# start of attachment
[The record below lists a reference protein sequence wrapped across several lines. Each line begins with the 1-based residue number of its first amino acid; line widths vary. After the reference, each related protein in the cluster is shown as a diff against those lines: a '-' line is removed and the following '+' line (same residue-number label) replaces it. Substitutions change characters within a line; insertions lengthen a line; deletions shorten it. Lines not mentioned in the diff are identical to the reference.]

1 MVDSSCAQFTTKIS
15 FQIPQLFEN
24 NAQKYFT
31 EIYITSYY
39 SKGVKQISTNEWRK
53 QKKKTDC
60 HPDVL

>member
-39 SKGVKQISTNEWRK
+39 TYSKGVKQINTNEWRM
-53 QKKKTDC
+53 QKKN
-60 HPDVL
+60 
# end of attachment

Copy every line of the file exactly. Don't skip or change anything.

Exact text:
[The record below lists a reference protein sequence wrapped across several lines. Each line begins with the 1-based residue number of its first amino acid; line widths vary. After the reference, each related protein in the cluster is shown as a diff against those lines: a '-' line is removed and the following '+' line (same residue-number label) replaces it. Substitutions change characters within a line; insertions lengthen a line; deletions shorten it. Lines not mentioned in the diff are identical to the reference.]

1 MVDSSCAQFTTKIS
15 FQIPQLFEN
24 NAQKYFT
31 EIYITSYY
39 SKGVKQISTNEWRK
53 QKKKTDC
60 HPDVL

>member
-39 SKGVKQISTNEWRK
+39 TYSKGVKQINTNEWRM
-53 QKKKTDC
+53 QKKN
-60 HPDVL
+60 